A recipe is a list of ingredients and complete instructions on how to prepare, combine and cook those ingredients to make a dish.
Click here for samples of common recipe formats.
Before you begin
Read through the recipe and ensure you have all the ingredients and equipment you need. Also note the time needed to complete cooking. There may be some steps that you could (or need) to complete ahead of time.
By reading the instructions ahead of preparation, you will be able to see if there are any ingredients that are split into two stages of the recipe. For example, there are times when a specified amount of sugar is held back for coating prior to baking or butter is split into two parts.
If you are missing ingredients, there are many substitutes that can be used. See Ingredient Substitutes for ideas on alternate ingredients. Using substitutes may change the dish slightly but it eliminates the need to run out to the store for more ingredients.
Note the serving size or yield on the recipe and make adjustments to suit the needs of your family. You may need to double the recipe if you are feeding a large group, or if you are only cooking for yourself, you may want to cut the recipe ingredients in half.
Clean and clear your work area.
Wash your hands thoroughly.
If necessary, preheat oven and prepare your pans (for example, grease and flour them) ahead of preparing the recipe.
Ingredients and Measurements
Ingredients are usually listed in order of use. They give the specific form of the ingredient as well as the exact amount required.
In cooking there is some flexibility on ingredients and measurements to adjust for personal taste and health goals (for example reduced salt or sugar). Baking on the other hand, requires more precision and accuracy in the measurements to achieve the intended results.
For information on measuring dry and liquid ingredients read Cooking Basics.
Steps are listed in the order they should be done. A numbered list is easiest to follow, but directions can be written in a paragraph form. Read the paragraph carefully and follow all the instructions.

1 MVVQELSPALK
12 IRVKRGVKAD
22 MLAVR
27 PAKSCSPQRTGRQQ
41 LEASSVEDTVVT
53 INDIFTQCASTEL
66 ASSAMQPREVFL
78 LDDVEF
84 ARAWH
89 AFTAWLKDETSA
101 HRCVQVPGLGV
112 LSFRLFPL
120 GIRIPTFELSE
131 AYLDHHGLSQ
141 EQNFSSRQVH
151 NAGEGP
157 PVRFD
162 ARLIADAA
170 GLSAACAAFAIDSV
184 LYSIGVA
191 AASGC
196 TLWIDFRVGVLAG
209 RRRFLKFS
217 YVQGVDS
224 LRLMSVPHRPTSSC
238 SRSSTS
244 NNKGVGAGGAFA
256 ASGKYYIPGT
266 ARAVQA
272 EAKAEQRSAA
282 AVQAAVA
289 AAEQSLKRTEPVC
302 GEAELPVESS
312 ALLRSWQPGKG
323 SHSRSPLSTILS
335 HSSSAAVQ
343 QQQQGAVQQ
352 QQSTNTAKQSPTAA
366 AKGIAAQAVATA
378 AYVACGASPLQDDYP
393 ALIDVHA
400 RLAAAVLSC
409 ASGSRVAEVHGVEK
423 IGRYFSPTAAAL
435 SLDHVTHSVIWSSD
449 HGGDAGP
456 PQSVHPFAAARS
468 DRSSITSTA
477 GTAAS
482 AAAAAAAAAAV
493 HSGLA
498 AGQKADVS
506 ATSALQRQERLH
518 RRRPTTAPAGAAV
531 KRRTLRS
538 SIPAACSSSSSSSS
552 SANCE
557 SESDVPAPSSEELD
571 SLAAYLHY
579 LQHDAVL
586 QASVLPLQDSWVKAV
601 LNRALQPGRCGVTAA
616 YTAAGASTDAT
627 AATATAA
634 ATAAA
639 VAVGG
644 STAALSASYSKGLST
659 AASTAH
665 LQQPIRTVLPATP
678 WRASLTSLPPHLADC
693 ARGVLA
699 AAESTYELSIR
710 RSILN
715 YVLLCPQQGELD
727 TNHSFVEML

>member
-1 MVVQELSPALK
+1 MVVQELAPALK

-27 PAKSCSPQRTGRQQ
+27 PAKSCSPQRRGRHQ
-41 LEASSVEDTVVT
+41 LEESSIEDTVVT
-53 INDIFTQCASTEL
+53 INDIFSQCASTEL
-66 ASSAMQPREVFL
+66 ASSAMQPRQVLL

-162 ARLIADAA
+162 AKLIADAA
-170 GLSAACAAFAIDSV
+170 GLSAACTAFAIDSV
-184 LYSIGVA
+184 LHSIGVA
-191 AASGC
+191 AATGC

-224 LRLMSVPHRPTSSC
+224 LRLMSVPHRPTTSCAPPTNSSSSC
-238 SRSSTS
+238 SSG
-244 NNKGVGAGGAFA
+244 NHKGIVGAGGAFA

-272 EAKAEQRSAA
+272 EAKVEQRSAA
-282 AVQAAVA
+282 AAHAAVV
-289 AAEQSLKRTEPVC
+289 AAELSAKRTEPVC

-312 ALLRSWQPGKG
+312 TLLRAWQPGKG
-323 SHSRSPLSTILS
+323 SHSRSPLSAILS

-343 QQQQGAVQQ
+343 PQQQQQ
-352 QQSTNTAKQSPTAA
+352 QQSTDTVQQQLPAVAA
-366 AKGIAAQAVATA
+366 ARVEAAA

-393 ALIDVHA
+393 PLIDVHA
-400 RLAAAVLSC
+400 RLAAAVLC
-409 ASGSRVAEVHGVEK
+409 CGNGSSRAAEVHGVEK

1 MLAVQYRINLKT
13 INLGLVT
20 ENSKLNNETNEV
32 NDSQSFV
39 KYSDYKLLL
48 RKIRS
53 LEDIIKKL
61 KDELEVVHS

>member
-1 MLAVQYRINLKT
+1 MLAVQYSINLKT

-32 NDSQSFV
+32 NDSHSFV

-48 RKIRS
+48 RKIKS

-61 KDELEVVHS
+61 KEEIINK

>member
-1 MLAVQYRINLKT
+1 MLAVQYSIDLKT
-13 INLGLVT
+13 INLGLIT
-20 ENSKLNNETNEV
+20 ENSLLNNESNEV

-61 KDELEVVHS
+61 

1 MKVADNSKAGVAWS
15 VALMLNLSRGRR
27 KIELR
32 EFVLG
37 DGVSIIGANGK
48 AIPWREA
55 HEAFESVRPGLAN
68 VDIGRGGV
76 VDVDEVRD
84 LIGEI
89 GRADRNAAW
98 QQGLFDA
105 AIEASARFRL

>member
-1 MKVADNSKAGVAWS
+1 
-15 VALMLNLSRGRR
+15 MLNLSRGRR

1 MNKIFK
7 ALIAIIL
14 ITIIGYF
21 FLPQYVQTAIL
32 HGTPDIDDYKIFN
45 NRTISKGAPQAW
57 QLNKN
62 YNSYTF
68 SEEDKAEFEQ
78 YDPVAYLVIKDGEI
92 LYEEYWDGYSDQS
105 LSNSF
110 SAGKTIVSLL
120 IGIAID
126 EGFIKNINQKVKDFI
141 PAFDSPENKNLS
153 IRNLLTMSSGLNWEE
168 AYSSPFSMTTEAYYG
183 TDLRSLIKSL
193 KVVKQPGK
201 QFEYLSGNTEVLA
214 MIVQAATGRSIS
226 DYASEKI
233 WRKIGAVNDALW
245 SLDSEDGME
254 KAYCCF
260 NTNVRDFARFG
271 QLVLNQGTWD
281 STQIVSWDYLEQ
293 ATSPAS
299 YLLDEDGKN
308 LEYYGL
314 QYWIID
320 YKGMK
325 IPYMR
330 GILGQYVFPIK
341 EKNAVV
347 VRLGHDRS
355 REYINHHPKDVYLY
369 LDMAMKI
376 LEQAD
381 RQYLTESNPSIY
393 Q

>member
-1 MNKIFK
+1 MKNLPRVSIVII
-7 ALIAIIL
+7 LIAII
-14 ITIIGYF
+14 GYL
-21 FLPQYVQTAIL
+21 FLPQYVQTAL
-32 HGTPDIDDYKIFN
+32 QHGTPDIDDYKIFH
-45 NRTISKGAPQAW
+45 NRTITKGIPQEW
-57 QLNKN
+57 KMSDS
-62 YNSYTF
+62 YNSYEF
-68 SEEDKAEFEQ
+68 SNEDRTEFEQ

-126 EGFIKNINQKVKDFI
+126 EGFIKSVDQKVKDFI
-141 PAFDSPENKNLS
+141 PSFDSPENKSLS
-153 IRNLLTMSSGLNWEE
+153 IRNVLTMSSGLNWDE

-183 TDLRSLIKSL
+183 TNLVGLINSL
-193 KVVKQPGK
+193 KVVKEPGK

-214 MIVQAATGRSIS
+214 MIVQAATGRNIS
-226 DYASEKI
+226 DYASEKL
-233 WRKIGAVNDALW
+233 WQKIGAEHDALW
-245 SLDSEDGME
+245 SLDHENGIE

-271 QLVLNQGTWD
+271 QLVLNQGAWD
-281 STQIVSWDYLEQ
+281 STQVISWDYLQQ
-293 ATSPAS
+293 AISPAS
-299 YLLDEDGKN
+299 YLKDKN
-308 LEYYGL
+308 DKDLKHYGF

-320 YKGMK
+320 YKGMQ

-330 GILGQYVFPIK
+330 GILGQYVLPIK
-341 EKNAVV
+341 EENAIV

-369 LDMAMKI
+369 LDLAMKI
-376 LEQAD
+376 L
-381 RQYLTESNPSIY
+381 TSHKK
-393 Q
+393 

Most recipes do not list all of the equipment necessary, but they do list the size of the baking or cooking dish (for example an 8” x 8” baking pan). It is best to use the pan specified so the item doesn’t overcook or overflow the pan, but this is not always possible. Do not worry if you need to change the size of pan to work with what you have in your kitchen. Lower the cooking time if the batter is more spread out. If you do not have muffin pans, you can always cook the batter as a loaf, but you will need to increase the cooking time.
Temperature and Time
Most recipes will give exact temperature and cooking times. Because all ovens can be slightly different, you will need to use the cooking time as a guide and judge the doneness based on internal temperatures (for meats) or other basic methods. Read Cooking Basics for more information on cooking food properly and how to tell if food is cooked.
Times and temperatures given in recipes are for conventional ovens unless otherwise stated. If you are using a convection oven, the rule of thumb is to decrease the oven temperature by 25°F and leave the cooking time the same.